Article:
ReMix: Metal Slug 2: Super Vehicle-001/II 'No Need to Reload'
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Back from Philadelphia and Video Games Live, which exceeded expectations and kicked generally large amounts of posterior. After picking up pixietricks in Baltimore, we drove up to zircon's dorm at Drexel, then left for Dave and Buster's, where the VGL after party for Wizard World was happenin', and hung out with Tommy Tallarico and company. Tommy really knows his stuff when it comes to game music and its history, and he's also a listener of OC ReMix, so the next day we managed to sneak backstage with the assistance of Paul, Paul, and Asif, who are working on a Video Game Music Documentary and were filming the event, and interviewed Tommy. We also got interviews with Michael Salvatori (Halo), Gerard Marino (God of War), Jack Wall (Myst 3/4, Jade Empire), Marcus Henderson (Guitar Hero I & II) and Martin Leung (videogamepianist.com) - the whole thing is available in an 87-minute long podcast extravaganza at OC ReMix's official podcast, VGDJ. It was quite the ego rush for yours truly, as I managed to end up on the meet and greet panel, signing posters and programs alongside of Marcus and Michael - about one in five people knew what OCR was, and the rest have hopefully checked out the site since then. Afterwards we chilled and interviewed, and the general atmosphere was just really laid-back - we were sitting on the floor in the lobby of the Doubletree hotel eating pizza with some of these guys. While their talent is equal to that of the best Hollywood film composers, their egos are not, and things were overall just really groovy. I'd like to thank Marcus, Jason Hayes (who had to get up early next morning and thus couldn't do an interview), Michael, Gerard, Jack, Martin, Paul, Paul, Asif, Becky (www.gamemusicradio.com), Andy, Jill, everyone else I might be forgetting, but most of all Tommy, who's not only a badass composer, Yankees fan, and Mustang owner, but also manages to find time in there to be a really cool, friendly guy. Video Games Live is highly recommended - if you go and you've got one, be sure to wear your OC ReMix T-shirt, and say hello to Tommy for us.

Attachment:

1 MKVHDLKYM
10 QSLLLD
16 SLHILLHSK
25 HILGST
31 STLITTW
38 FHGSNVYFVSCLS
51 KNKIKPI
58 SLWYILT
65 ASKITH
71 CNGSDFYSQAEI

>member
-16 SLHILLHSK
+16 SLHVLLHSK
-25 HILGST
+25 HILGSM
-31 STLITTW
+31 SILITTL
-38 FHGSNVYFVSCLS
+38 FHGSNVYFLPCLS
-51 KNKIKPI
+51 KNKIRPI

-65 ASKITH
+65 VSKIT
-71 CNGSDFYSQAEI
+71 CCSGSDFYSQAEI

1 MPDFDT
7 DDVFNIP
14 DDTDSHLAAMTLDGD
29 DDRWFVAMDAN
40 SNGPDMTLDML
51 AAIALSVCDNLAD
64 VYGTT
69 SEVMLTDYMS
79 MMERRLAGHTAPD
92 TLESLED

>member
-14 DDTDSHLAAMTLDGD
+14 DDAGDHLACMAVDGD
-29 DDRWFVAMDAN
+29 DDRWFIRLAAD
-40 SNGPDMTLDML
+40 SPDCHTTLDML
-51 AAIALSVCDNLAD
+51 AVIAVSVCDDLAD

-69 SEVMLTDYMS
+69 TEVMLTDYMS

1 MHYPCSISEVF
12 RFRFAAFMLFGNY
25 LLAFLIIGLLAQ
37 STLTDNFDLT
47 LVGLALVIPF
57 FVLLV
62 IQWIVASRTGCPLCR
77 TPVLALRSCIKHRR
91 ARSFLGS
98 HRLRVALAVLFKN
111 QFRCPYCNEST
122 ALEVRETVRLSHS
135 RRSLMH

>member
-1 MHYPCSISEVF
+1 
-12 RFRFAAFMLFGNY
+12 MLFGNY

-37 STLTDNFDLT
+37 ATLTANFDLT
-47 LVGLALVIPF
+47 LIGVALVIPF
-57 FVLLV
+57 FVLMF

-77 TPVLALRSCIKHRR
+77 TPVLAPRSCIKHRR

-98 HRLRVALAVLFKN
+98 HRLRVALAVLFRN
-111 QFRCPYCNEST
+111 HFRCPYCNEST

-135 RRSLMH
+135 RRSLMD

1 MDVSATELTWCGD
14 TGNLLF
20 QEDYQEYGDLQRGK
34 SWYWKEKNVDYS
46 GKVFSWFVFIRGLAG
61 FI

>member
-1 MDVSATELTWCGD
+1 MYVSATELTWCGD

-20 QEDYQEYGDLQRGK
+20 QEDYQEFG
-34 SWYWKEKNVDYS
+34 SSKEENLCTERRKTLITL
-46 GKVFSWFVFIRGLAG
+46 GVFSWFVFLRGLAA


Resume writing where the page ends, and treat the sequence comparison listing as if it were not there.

Ahh, back to reality. One of the coolest things about Chuen jik sat sau, besides Andy Lau as a psychotic assassin, is that at one point during a conversation they start talking about Metal Slug. Anyone that's played SNK's series of over-the-top 2D mechanized side-scrolling genius is "in the know" when it comes to these games' amazingly intricate artwork and animation and clever situational combat, and anyone that hasn't... should. A testament to the two-dimensional heavy-lifting capabilities of the Neo-Geo, the Metal Slug games constitute legitimate, inarguable modern classics. Thank goodness, then, that - courtesy of RoeTaKa - we finally have an MS mix here at OCR. The ReMixer writes:
"The mix is guitar focused, hard hitting and constantly varies to play around the idea. From hard rock to slipping into some funk based ground, with slap bass solos and mad drumming. Basically just good fun, and fun listening. I've been playing around with guitar ideas for a while, and wanted this to be a piece to show what I could do with fake guitars. I've dipped into some metal ideas, mostly with some of the drumming and bass, but kept it as energetic as possible. The synth work is just a layer of icing on the cake, to keep a unique feel about it, along with the second phased drum kit. This was great fun to work on in the end, I wish I could've made it longer, but I feel it does enough for its time. I hope Metal Slug fans can think fondly of it too. The games are a great series and really need more coverage."
To be honest, the aggressive, even abrasive introduction initially turned me off to this mix in a big way. It took a second listen to shake my first impression and appreciate what Roe's done here; a battery of edgy guitar textures, rolling rock drums, and well-integrated synth round out the arsenal, with a volley of percussive ticks and trips for rhythmic potency. Though some felt a threshold was crossed in terms of volume and clarity, JJT summed up the majority:
"For some reason this put me in mind of the kind of synthetic music that would be played at one of those cyberpunk bars in Shadowrun. That's kind of an aside though. The guitars are cheesy, but I find them almost charming. Kind of like a hat you'd get at some gift shop that's so obnoxious that you grow really attached to it. Is this making sense? Am I making too many iffy analogies here? Anyway. The overall package that Roe presents just works for me. That's some really good drum and bass programming, son."
As a fan of the series, I can at least throw my two cents in and mention that I spent some time listening to the first and second OSTs and my general take was that they'd be very difficult to arrange; this is challenging source material to interpret, in my estimation. Ultimately, though, if you're a fan of more rough-and-tumble production and aggressive combinations of guitar, acoustic and electric drums, and synth, some of the judges' concerns won't bug you as much. After all, if you're trying to take on an entire army with a handgun, a partner (if you're lucky), and a boatload of grit, you're probably not gonna be listening to slickly-produced trance. Different, risky stuff from RoeTaKa that covers some long overdue source material with surplus energy.
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